The coincidence between President Asif Ali Zardari's sprint to Delhi last week, and the $10 million head-money on Hafiz Saeed announced by the US could be purely accidental. But this action certainly refocused Indian attention on the alleged Mumbai attack planner, who heads the pantheon of jihadi "heroes" that now freely parades across Pakistan. In such circumstances, holding the olive branch before PM Manmohan Singh surely required guts. The scepticism to Zardari in India was, of course, predictable.
It is easy to pooh-pooh the visit. Mr Zardari is not a popular president or a clean one, and the PPP is unlikely to survive the elections scheduled in a few months from now. Plus, he wields no power on issues that India considers critical: nuclear weapons, Kashmir, and Afghanistan. Most importantly, he can do nothing to rein in the anti-India jihadist network, a matter that belongs squarely to the army's domain. Moving against Hafiz Saeed is not an option. Zardari cannot forget Memogate—which he somehow survived but Ambassador Husain Haqqani did not.
And yet, a weak and embattled government did something refreshingly good for the country. According India the MFN status for trade and related commercial activity is sure to be a game-changer that could bring peace and prosperity to the region. Ignoring the angry howls of the Difah-e-Pakistan crowd, the government for once listened to the country's majority—most Pakistanis do want trade with India even though they consider it a threat.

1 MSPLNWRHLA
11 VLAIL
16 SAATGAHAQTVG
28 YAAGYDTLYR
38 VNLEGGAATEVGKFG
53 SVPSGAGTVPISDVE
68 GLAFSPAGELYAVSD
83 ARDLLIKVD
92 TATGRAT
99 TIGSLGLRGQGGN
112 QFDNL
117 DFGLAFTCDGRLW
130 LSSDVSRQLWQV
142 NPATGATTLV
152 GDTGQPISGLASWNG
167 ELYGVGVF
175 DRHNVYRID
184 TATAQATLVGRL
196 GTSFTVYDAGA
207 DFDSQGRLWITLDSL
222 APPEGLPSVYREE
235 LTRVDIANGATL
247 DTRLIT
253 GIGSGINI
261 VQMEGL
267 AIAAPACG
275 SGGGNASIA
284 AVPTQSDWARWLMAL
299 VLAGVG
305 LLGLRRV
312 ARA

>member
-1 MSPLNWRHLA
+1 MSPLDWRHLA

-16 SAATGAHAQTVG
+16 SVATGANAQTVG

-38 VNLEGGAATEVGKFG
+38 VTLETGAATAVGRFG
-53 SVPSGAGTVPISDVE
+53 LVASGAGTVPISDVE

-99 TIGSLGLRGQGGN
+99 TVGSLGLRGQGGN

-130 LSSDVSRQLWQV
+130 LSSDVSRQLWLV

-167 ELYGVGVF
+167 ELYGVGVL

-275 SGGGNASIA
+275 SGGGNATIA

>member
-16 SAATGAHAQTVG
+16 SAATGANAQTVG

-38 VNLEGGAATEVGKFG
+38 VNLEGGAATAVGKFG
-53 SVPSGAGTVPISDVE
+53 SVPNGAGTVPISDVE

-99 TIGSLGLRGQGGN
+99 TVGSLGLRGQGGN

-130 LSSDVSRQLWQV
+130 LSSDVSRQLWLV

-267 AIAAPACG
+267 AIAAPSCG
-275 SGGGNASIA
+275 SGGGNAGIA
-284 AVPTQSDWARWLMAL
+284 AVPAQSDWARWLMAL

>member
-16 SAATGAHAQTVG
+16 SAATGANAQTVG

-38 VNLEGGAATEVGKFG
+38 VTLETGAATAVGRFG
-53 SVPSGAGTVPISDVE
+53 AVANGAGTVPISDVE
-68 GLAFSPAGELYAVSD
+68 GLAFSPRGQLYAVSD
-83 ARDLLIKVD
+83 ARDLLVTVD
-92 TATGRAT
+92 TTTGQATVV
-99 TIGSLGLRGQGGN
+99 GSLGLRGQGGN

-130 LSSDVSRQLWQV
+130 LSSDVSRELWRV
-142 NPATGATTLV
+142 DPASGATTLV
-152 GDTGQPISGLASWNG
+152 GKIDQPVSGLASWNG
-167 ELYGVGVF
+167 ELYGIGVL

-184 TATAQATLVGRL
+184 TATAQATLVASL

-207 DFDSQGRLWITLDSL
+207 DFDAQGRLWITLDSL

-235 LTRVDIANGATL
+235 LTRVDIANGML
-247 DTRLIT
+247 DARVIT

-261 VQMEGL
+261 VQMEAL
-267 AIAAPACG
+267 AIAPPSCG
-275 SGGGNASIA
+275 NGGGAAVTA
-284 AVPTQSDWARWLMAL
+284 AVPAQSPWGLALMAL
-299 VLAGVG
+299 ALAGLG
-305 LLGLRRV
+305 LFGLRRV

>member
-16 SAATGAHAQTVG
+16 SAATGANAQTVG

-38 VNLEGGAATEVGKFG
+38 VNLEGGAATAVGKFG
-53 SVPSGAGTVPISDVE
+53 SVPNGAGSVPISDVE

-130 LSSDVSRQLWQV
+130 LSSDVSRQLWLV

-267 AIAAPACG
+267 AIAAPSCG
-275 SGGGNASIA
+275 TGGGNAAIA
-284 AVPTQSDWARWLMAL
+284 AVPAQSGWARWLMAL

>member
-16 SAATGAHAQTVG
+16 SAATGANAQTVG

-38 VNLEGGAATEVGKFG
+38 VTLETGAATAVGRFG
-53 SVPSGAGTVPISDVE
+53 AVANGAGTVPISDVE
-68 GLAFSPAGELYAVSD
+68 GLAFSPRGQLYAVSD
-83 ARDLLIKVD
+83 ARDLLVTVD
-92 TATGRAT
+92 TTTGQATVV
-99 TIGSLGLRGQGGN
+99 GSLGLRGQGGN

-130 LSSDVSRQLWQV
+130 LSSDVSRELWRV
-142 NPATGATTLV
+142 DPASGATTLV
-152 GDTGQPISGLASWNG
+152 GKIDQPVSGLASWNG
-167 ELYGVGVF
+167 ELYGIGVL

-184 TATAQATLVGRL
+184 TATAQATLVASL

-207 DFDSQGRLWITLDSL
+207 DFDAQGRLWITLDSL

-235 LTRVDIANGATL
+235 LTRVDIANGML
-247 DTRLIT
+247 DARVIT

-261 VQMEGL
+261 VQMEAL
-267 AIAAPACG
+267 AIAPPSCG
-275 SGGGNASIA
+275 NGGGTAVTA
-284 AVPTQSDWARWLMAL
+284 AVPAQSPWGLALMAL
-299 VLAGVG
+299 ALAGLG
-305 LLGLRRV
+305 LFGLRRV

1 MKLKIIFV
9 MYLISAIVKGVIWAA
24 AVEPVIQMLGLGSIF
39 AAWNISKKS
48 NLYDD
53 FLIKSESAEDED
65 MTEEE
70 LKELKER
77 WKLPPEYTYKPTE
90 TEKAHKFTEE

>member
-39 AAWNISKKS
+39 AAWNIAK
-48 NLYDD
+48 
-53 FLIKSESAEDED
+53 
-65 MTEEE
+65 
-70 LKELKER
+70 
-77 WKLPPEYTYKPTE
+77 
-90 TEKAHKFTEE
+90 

Still better news is that the Zardari-Singh joint communiqué says "practical, pragmatic" solutions will be sought for disputes. Showing his willingness to put Mumbai 2008 on the back-burner, Singh accepted Zardari's invitation to Islamabad. This is exactly the way it should be; frequent high-level meetings are the best confidence-building measures.
But what should the two sides talk about? Surely, there are many issues but here are the top five on which progress is both necessary and, more importantly, possible.
First, let both countries agree to immediately vacate the killing ice fields of Siachen. This insane war at 22,000 feet has claimed hundreds of lives on both sides; 138 Pakistani soldiers and civilian contractors are still being searched for after a mountain of snow crashed on them last week. Maintaining control over a system of Himalayan glaciers has come at a dreadful cost to human lives and resources, and has also irreversibly polluted a pristinely pure environment. But to what end? There are no minerals in Siachen; not even a blade of grass can grow there. This is just a stupid battle between two monster-sized national egos.
Second, let them talk about water—seriously. But please have the Pakistani side well-prepared for solid technical discussions. This means having real experts with facts at their fingertips. They must know about spillway design, sediment control, DSLs, drawdowns, sluicing, etc. I have seen too many duffers represent our side at Pakistan-India meetings where water inevitably comes up. Their lack of knowledge becomes painfully apparent and the Indians start smirking.